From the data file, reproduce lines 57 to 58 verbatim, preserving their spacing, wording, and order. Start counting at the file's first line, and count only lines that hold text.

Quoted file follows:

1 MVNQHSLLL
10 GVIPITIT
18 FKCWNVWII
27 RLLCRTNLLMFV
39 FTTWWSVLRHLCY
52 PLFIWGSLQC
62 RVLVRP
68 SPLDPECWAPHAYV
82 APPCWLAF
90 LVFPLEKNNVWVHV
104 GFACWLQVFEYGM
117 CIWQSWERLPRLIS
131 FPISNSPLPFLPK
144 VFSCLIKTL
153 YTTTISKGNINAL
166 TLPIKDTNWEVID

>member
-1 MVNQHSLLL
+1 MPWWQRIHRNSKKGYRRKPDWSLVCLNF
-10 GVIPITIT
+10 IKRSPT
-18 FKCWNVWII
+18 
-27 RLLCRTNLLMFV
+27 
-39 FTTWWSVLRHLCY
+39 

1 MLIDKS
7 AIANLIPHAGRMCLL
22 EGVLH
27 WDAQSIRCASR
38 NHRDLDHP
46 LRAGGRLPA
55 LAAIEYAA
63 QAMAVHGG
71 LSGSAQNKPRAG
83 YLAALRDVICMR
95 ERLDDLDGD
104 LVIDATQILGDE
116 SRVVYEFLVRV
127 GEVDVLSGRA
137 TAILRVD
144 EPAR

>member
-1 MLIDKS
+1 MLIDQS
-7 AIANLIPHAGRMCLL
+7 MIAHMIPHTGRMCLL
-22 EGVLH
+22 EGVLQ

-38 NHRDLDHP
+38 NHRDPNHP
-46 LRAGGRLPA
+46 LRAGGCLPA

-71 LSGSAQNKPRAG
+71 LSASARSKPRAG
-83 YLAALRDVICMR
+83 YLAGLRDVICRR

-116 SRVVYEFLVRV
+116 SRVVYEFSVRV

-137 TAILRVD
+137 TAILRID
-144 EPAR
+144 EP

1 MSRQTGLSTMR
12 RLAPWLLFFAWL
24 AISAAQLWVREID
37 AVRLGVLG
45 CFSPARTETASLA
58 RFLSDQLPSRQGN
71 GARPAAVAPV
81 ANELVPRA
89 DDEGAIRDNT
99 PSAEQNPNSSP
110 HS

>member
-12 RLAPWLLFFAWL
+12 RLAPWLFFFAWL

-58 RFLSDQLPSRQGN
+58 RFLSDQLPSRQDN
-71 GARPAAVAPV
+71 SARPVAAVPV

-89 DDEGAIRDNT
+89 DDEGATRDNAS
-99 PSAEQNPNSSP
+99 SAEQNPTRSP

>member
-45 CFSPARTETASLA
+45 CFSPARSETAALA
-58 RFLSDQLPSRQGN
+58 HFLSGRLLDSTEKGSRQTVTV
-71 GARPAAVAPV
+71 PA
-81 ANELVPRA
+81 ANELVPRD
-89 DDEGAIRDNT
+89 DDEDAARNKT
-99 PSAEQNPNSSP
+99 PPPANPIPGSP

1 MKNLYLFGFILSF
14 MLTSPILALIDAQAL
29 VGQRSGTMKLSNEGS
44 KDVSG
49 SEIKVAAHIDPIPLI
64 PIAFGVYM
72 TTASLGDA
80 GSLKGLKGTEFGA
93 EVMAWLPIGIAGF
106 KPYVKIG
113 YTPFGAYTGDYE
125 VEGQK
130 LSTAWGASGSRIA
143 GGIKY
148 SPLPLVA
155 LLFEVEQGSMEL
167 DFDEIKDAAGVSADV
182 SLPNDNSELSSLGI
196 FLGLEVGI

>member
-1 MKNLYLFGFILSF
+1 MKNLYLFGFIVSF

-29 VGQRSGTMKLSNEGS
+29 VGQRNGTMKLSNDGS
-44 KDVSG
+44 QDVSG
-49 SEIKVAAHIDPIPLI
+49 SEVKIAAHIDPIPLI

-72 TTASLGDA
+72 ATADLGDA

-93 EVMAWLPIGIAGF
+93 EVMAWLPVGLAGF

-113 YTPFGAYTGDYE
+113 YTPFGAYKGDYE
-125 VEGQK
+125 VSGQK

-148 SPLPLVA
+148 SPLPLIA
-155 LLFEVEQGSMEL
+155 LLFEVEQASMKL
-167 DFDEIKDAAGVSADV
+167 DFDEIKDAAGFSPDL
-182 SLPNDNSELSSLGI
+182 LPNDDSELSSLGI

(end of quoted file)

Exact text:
-83 YLAALRDVICMR
+83 YLAGLRDVICRR